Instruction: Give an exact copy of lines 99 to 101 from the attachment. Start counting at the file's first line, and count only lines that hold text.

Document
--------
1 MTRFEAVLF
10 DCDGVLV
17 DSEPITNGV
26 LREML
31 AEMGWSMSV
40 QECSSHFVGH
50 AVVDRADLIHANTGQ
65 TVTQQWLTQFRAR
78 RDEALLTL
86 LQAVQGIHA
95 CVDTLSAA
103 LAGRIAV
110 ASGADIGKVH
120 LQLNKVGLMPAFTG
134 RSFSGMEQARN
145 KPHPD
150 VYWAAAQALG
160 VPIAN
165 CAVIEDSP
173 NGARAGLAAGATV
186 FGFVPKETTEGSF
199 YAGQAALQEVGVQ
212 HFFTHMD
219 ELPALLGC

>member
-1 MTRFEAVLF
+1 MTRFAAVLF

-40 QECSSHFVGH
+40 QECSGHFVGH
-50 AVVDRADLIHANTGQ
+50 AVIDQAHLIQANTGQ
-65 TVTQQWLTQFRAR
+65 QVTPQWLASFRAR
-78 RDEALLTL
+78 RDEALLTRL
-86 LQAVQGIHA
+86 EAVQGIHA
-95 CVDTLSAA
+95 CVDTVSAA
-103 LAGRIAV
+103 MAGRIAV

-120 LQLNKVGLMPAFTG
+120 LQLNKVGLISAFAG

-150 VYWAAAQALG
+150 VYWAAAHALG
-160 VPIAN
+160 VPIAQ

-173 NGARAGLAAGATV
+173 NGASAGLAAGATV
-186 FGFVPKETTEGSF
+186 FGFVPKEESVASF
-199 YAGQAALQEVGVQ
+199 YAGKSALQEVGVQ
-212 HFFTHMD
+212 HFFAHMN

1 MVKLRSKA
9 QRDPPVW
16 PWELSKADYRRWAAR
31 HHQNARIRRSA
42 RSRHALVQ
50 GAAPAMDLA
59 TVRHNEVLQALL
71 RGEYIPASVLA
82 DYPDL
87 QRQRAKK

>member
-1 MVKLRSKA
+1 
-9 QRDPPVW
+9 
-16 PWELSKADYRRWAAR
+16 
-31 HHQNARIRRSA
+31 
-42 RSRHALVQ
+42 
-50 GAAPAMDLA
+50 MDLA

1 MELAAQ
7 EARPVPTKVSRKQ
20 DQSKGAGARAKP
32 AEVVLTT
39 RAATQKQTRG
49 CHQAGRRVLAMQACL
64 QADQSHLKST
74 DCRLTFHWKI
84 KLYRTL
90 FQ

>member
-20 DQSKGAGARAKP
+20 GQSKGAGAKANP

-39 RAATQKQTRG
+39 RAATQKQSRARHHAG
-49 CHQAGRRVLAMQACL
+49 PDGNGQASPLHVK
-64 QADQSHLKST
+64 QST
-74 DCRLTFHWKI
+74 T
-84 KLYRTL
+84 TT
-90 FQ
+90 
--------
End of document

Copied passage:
+74 T
-84 KLYRTL
+84 TT